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re’s a little known fact: The human body, at any given moment, produces energy equivalent to a 100 watt light bulb. In that sense, we’re always wasting our energy—energy that can be used to, well, power a light bulb. It’s this line of thinking that led a 16 year old to invent the first flashlight powered entirely by body heat.
Ann Makosinski’s “Hollow Flashlight” isn’t the only manually-powered light out there. But whereas other products generate energy with shaking or even hand cranking, her award-winning prototype shines the moment you pick it up.
"I thought, why not body heat?" she told The Oregon Herald. "We have so much heat radiating out of us and it’s being wasted."
Not until recently did researchers look into ways to capture excess body heat as a means of powering devices like hearing aids and pacemakers. Four years ago, engineers in Sweden figured out a clever (and somewhat sneaky) way to siphon the biothermal energy of passengers at a central train station to heat nearby office buildings. Still, much of the challenge in developing these technologies has to do with the fact that electricity produced from residual thermal energy is usually too weak to run most common devices. The inner ear, for instance, produces just 70 to 100 millivolts of potential electricity, which isn’t even enough to power a sensor or Wi-Fi chip, according to a report in the Wall Street Journal.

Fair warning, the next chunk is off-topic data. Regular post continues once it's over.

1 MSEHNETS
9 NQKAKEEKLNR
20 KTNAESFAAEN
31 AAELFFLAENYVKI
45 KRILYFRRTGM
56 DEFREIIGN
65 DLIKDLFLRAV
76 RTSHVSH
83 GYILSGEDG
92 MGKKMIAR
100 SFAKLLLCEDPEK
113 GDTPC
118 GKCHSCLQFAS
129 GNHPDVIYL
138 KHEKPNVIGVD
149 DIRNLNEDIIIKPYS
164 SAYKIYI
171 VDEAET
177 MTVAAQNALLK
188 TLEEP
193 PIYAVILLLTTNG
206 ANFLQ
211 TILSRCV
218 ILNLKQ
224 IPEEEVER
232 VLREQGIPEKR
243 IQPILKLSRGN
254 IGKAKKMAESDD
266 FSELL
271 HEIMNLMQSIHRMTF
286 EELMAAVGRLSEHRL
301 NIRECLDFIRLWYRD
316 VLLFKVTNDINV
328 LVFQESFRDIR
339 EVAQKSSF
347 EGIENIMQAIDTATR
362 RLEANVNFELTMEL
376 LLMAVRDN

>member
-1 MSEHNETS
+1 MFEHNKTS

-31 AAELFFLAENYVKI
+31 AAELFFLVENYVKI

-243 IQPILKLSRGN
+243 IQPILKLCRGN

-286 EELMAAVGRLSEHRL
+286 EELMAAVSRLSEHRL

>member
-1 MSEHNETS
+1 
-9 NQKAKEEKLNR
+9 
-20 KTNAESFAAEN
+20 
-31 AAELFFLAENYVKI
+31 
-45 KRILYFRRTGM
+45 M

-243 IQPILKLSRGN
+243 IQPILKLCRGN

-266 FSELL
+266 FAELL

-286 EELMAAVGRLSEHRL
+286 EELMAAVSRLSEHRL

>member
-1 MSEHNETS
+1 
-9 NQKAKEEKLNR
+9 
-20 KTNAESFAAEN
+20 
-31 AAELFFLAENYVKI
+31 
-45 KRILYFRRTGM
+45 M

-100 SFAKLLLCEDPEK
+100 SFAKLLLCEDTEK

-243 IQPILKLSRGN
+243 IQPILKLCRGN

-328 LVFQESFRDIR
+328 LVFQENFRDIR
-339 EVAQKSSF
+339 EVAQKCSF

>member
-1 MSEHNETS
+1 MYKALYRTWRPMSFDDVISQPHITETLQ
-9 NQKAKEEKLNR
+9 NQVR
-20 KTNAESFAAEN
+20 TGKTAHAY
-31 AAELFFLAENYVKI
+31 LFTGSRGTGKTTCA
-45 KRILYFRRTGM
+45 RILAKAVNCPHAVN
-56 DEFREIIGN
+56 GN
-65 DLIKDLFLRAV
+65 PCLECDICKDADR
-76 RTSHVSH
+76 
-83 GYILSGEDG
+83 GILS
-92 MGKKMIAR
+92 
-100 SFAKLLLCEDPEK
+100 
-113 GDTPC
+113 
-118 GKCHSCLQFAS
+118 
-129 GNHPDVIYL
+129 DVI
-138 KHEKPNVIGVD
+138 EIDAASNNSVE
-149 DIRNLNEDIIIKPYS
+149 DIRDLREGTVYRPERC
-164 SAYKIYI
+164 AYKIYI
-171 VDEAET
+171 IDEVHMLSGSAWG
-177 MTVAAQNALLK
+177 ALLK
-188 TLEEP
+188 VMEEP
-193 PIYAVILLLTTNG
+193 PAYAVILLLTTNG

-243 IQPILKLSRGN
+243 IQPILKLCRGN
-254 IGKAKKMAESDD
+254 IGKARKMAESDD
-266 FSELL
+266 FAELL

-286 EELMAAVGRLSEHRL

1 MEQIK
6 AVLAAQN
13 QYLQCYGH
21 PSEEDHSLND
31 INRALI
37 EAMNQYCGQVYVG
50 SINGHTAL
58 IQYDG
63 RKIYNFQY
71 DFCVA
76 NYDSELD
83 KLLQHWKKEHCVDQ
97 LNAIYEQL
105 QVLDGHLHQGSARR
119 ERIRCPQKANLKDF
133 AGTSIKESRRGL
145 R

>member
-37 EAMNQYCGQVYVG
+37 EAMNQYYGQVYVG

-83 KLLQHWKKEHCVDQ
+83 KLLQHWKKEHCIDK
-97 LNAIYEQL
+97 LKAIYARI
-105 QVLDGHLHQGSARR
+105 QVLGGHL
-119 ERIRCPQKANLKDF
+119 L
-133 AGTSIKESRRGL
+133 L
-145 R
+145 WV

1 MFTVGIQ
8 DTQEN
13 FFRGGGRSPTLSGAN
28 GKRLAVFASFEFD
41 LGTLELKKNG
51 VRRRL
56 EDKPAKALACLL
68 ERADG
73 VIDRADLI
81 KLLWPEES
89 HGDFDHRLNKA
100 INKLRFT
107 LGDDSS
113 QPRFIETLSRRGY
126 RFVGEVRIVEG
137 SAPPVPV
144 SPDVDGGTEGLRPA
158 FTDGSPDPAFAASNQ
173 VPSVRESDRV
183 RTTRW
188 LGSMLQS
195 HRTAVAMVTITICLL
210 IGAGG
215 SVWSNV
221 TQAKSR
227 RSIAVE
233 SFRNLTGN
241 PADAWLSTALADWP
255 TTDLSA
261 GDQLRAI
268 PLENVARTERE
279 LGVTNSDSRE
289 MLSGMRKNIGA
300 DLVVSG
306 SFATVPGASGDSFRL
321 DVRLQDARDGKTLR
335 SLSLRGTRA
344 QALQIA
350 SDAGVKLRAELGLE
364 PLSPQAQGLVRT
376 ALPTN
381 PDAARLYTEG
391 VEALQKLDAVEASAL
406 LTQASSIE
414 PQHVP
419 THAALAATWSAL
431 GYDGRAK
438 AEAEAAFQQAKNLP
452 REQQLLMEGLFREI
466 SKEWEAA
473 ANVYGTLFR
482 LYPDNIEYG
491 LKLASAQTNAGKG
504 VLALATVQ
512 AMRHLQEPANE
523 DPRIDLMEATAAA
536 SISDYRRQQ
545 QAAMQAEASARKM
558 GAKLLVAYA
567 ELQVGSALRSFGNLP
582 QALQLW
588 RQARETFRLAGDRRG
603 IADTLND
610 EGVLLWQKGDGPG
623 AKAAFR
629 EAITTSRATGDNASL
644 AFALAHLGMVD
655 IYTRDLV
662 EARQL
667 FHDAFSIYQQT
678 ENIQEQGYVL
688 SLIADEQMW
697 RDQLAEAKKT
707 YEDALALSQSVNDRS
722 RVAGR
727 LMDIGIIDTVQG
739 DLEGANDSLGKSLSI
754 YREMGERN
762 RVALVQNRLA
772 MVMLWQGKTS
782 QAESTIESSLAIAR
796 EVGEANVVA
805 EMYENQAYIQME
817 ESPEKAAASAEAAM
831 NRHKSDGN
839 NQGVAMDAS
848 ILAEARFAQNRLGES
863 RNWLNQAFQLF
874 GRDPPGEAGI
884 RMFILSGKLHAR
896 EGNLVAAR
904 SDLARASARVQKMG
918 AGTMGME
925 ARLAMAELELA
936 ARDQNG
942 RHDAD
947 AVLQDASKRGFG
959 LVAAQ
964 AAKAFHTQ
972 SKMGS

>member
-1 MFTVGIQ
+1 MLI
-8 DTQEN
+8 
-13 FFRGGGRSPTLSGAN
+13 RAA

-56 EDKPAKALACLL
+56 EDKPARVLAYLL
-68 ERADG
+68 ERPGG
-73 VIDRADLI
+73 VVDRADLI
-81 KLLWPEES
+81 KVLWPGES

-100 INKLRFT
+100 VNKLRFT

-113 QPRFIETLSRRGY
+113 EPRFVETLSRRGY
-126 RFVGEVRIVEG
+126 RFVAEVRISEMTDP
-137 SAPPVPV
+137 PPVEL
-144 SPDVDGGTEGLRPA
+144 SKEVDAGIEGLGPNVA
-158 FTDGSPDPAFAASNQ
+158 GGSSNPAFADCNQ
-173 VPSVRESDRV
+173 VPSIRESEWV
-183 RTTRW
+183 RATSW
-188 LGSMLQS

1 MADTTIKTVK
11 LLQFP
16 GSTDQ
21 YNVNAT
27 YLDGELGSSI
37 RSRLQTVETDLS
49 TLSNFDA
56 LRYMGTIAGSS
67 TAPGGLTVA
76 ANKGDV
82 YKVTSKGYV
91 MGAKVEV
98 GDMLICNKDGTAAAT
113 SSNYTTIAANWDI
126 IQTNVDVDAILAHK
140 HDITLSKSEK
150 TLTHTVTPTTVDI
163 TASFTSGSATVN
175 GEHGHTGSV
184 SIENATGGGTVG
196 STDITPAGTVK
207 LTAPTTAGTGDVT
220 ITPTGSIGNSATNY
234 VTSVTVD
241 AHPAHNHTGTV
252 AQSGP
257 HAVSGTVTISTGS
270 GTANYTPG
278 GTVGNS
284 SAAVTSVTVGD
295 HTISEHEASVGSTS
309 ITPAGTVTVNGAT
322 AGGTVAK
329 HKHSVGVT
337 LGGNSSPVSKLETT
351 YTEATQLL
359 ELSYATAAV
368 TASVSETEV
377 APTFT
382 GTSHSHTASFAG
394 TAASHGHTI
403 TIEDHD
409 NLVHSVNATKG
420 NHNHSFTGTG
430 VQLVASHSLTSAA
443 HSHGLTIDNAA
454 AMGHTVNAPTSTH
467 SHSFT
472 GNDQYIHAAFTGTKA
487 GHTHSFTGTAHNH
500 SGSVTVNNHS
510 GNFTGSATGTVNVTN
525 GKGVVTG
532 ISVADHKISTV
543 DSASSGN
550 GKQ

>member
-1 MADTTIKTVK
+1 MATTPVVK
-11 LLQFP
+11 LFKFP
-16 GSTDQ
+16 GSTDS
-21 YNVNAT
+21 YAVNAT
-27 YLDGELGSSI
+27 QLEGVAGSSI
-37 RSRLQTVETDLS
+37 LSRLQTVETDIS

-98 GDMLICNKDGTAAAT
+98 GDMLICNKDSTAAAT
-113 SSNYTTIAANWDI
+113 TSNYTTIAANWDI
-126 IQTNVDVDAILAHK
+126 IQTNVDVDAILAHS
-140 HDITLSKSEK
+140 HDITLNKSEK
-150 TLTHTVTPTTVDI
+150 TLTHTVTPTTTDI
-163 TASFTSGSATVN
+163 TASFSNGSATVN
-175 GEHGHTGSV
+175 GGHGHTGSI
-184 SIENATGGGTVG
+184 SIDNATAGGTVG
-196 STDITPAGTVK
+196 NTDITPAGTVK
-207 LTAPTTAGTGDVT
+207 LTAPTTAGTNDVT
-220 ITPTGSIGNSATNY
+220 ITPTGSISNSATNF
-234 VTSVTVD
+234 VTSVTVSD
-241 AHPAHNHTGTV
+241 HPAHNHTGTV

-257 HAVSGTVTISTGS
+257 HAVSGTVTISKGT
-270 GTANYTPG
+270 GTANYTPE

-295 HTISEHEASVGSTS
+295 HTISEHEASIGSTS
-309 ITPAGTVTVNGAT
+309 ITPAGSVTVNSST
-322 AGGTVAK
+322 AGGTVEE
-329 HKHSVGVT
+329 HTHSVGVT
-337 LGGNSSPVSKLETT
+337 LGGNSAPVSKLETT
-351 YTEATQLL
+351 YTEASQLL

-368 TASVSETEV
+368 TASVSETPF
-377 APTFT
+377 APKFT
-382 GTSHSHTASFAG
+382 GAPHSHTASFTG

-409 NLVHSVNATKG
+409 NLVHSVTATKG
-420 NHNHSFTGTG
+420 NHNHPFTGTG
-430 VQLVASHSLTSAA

Makosinski, a high school sophomore at St. Michaels University School in Victoria, British Columbia, initially thought of the idea after learning that a friend in the Philippines, who didn’t have electricity, was failing in school because she didn’t have enough time to study during daylight hours. Her friend’s dilemma is surprisingly common among a growing number of people in developing regions that either can’t afford or don’t have access to a power grid. For Makosinski, it served as an impetus to apply what she had learned about energy-harvesting materials from experiments she’s been conducting since the seventh grade.
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